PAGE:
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What Do We Do With 491?

Then Peter came to Jesus and asked, “Lord, how many times shall I forgive my brother or sister who sins against me? Up to seven times?”
Jesus answered, “I tell you, not seven times, but seventy-seven times.
(Matthew 18:21-22).
People tell me all the time that they take the Bible literally.  But I don’t know too many of those same people who believe that Jesus literally meant we need to forgive people only 490 times and then on that 491st time we don’t have to forgive.  Jesus was not telling Peter that there was a limit to forgiveness but instead he was stating the exact opposite.  Forgiveness has no limits. Seven being the number of perfection or completeness.  Seventy… seven times.   In other words, when you get to offering forgiveness 490 times…keep on going another 490 times…and repeat.
Pastor Tim Keller wrote the book entitled Prodigal God.  In the story we know as The Prodigal Son the father in the story  is symbolic of God the Father.  God ‘s grace, love and mercy are portrayed as “prodigal”,  The word “prodigal” does not mean “wayward” but, according to Keller, … “recklessly spendthrift.”  It means to spend until you have nothing left.  St. Paul writes: “God was in Christ reconciling the world to himself, not counting people’s sins against them.” (2 Corinthians 5:19). God’s reckless grace is our example.  He loves us “while we were yet sinners” (Romans 5:8).  The father recklessly forgives the wayward son.  The father loves the resentful older brother.  The love was always present, it did not have to be manufactured or earned.  It did not have to be bought or begged for.  The forgiveness the father offers the son is manifested in his killing the fatted calf, putting the robe on his back and the ring on his finger.   It is concrete and tangible.  It is celebratory.  It is unmerited.  The son did not get what he deserved.  And neither do we.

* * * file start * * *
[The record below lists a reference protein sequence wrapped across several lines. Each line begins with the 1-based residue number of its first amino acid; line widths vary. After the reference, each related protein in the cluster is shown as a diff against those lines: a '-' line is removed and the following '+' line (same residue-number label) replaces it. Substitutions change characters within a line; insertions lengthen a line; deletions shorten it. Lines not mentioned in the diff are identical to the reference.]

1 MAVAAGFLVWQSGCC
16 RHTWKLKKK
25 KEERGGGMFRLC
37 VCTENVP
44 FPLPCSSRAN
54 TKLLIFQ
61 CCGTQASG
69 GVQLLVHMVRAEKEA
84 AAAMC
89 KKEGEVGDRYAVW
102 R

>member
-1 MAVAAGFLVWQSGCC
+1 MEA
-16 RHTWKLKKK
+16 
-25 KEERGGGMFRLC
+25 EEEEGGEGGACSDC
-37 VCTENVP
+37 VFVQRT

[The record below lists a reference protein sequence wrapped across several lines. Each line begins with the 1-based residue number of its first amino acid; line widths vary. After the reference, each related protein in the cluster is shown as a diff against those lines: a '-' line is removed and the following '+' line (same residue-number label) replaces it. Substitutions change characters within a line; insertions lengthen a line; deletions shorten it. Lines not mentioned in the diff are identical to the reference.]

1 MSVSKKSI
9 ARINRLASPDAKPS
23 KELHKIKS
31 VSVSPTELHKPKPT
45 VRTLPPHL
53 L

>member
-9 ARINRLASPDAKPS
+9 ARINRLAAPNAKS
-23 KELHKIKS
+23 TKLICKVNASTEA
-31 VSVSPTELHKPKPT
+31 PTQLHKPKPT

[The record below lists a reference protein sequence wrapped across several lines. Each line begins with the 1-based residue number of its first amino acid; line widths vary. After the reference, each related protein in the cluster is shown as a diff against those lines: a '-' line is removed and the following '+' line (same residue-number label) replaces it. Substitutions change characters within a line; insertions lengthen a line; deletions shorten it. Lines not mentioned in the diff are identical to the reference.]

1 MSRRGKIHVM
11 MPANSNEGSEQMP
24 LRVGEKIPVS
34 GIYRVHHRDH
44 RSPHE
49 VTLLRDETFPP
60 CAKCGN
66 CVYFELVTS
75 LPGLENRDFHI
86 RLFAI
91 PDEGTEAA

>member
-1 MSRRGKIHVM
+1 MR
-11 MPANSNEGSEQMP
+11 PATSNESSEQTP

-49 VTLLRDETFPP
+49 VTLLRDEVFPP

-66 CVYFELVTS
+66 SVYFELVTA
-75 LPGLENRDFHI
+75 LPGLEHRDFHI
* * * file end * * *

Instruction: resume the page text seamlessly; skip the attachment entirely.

God offers us his love and forgiveness. Freely. Over and over again.  490 + times.  He has no limits to his forgiveness.  As he forgives us, we are to forgive others. It does not mean we have to be a doormat or that there are no consequences for people’s behaviors.  Forgiving is not forgetting.  Forgiveness is not condoning.  Forgiveness is not allowing wrongs to persist.  Forgiveness instead releases our right to revenge and anger which frees us from the bondage of fear and hate.  As the great Nazarene evangelist Stephen Manley once preached….”Sometimes, you can be so right that you’re wrong.”
If our highest goal in this life is to be like Jesus, to walk in his footsteps and love the image of God in another, then we too are invited, along with Peter, to offer unlimited  forgiveness.  And that, we can take literally.

What do you think?  How does it make you feel?